Here I present a Free planning guides for starting a new farm: what you need to know and where to go to get help learning the basics and taking the first steps. This page shows you where to find free information, resources, and tips from the experts about how to make your small farm profitable and successful.
If you are wondering whether farming is the right career choice for you, I developed a little quiz that incorporates my experience of what it takes to be a successful farmer into a fun little tool that lets you see a score. I don’t guarantee that it’s totally accurate, but I’ve probably had 100 people or so take it, and most felt it was pretty accurate. You can find it at: http://www.beginningfarmers.org/the-beginning-farmer-quiz-do-you-have-what-it-takes/. I had fun making it, and most people have had fun taking it.
Lots of people write to me excited to start a farm and asking for advice about how to do it. I wish it was simple enough, that I could just respond “no problem, just do these things and you should be on your way”. But that’s not the way it works.
The problem is that:
1) Starting a farm takes hard work in a lot of different areas (business planning, finding land, finding capital, marketing, etc);
2) Starting a farm requires resources such as production knowledge, land, equipment, and markets.
3) Every farm has to be somewhat unique in order to thrive in its individual location.
A farm is both an extension of the vision and values of the individual(s) who start(s) it, and it has to be carefully planned to make sure that it fits within that vision as well as within the particular confines of the place where it is established. Direct market farms typically aren’t well suited for the rural heartland, and rice farming is not going to be successful on the arid plains of Eastern Washington. These are extreme examples of course, but there are important subtleties to every market and every plot of land.
New farms need to have a well designed business plan that takes into consideration individual infrastructure and financial needs; the viability of marketing strategies; and the farmer’s production capacity and knowledge to be able to meet market demands recoup investments within a reasonable time frame.
My suggestion for most beginning farmers is to start small, and your way into it at a reasonable pace. Not everyone wants to hear this. But there are generally lots of details that need to be worked out, lots of learning that needs to take place, and lots or things that can and do go wrong. Directing energy and financial resources toward the things that are going to be most effective for an individual farm in a particular place is extremely important, ant this is often something that one learns through the process of doing – through exploring different options and learning from successes and failures. Preparation, knowledge, and training are essential. But so is being able adapt quickly to the unexpected, to persevere when factors beyond one’s control conspire against them, and knowing what to expend time, energy, resources on and when to do so. Each of these things takes careful planning to manage risk (through diversification, financial management, dexterity; and the ability to withstand a couple of bad years).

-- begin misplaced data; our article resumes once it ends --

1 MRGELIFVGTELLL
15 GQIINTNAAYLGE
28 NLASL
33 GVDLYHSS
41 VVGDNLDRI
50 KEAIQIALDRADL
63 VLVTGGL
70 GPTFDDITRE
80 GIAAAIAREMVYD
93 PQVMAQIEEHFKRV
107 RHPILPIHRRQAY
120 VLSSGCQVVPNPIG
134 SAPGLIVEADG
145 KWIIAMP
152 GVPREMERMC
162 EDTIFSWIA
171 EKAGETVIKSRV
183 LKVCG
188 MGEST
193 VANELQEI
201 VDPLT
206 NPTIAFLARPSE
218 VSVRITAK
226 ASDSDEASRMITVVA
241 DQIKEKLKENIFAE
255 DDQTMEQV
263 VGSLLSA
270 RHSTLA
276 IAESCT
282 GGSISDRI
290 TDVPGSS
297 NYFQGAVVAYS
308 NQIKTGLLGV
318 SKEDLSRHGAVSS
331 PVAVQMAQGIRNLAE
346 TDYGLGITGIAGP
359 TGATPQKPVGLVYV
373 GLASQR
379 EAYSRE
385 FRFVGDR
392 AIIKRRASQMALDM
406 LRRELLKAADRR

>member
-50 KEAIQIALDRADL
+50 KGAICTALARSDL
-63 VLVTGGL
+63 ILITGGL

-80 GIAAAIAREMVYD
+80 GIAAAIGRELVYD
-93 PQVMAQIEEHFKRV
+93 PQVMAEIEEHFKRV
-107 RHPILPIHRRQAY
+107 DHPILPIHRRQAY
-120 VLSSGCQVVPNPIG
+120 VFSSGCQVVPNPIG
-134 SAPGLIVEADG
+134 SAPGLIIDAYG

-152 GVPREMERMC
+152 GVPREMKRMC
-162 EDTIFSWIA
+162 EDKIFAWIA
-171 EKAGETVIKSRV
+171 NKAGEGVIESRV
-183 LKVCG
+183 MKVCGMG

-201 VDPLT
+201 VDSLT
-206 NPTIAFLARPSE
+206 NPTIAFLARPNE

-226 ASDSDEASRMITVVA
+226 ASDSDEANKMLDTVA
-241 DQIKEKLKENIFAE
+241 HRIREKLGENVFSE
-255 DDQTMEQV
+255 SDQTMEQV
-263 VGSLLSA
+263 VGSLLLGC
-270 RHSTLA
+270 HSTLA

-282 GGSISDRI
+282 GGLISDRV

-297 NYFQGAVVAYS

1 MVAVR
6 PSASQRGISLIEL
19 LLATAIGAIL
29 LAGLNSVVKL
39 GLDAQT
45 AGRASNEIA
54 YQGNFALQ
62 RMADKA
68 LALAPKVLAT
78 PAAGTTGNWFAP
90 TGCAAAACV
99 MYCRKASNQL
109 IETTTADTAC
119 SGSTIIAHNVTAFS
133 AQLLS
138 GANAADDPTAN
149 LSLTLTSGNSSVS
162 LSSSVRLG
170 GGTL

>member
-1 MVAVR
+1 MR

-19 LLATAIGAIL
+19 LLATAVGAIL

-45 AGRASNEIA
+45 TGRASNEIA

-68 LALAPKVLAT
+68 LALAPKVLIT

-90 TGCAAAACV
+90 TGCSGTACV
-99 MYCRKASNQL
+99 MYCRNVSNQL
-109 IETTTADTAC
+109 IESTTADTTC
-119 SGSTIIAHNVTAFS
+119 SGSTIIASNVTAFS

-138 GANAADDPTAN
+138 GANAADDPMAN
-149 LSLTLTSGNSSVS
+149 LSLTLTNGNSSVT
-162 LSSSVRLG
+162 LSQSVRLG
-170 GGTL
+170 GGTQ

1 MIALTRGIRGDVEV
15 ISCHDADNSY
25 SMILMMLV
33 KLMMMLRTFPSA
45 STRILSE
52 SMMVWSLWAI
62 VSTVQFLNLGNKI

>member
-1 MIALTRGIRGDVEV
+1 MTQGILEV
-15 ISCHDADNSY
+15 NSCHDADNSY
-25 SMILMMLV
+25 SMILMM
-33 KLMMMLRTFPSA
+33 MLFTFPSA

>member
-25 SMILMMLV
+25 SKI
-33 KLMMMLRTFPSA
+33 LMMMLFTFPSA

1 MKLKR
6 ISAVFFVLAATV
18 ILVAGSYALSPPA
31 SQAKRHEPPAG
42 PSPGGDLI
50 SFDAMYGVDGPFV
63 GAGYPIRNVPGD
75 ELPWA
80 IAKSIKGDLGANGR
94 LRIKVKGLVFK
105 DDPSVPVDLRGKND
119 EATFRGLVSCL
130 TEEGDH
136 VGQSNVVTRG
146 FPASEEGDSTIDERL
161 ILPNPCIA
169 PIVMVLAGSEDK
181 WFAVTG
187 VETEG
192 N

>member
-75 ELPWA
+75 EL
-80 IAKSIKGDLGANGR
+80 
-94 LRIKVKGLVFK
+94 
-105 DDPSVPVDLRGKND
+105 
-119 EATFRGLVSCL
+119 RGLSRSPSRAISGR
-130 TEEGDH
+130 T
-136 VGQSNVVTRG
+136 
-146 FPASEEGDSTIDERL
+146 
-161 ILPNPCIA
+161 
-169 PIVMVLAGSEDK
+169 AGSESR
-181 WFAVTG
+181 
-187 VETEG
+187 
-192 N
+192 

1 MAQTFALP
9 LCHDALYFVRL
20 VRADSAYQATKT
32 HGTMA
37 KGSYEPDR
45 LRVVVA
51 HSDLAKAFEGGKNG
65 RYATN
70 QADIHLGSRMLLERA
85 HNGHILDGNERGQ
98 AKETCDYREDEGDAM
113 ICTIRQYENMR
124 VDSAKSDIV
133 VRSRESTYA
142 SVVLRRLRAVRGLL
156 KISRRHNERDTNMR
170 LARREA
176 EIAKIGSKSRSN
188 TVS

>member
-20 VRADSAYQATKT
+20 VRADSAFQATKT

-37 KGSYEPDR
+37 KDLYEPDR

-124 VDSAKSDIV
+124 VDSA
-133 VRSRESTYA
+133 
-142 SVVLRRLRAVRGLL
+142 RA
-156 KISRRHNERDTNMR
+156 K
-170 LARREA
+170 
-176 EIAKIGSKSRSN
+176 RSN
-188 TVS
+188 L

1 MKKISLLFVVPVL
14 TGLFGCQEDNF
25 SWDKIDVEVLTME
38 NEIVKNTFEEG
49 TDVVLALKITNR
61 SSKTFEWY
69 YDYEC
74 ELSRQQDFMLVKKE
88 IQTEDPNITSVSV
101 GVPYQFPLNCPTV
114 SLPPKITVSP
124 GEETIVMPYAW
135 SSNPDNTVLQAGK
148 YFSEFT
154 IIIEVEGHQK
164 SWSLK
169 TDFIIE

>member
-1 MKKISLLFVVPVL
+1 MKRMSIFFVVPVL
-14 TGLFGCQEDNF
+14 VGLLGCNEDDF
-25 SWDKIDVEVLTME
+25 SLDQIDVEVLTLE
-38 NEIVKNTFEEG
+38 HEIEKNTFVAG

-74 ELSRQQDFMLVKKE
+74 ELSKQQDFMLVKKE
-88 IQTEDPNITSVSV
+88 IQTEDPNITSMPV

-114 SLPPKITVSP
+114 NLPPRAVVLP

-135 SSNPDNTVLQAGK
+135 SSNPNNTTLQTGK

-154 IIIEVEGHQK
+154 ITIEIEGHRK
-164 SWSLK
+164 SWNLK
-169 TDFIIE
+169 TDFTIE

Planning your farm is not something that should be taken lightly, or without significant research and knowledge. The following resources should help potential farmers develop a viable farm plan, and assist existing farmers in scaling up their operation:
An excellent set of publications on Enterprise Selection put together by Karen Klonsky, Extension Specialist Department of Agricultural Economics UC Davis, and Patricia Allen, Agroecology Program, UC Santa Cruz as part of the Family Farm Management Series is available HERE.
The Northeast Beginning Farmers Project from Cornell University has a great Getting Started Guide with lots of factsheets, information, and resources. Be sure to explore the resources in the box on the left side of this page.
Larry Lev, from the University of Wyoming has a great publication on this issue available HERE.
Penn State University offers a publication called Starting or Diversifying an Agricultural Business.
The University of Kentucky offers a Primer for Selecting New Enterprises for Your Farm.
There is a publication available from the National Sustainable Agriculture information Service (ATTRA) called Evaluating Farming Enterprise. ATTRA also has a useful publication called Market Gardening: A Startup Guide.
The New England Small Farm Institute has several useful publications on their Starting A Farm Page, as well as their Goal Setting and Decision Making Page. And their Enterprise Selection Page has a number of other good resources, many of which are available for free.
North Carolina Cooperative Extension publishes a Small Farm Decision Making and Enterprise Planning Workbook.
The British Columbia Ministry of Agriculture publishes a New Farm Startup Guide.
The University of Missouri Alternatives center provides a good list of publications on new farm planning HERE.
The Rural Advancement Foundation International publishes a Farmers Guide to Development of New Farm Enterprises. It was written for farmers transitioning out of tobacco, but will be useful to many people looking to start a new farm.
Oregon State University has a powerpoint type web publication called Farm Planning and Enterprise Selection.
The Government of Alberta Agriculture and Rural Development’s Decision Making: Will You Start a New Enterprise Page is a good primer with links to more detailed information for anyone considering starting a farm.
For those interested in starting an organic farm or transitioning to organic production, Rodale Institute’s New Farm Site has lots of valuable information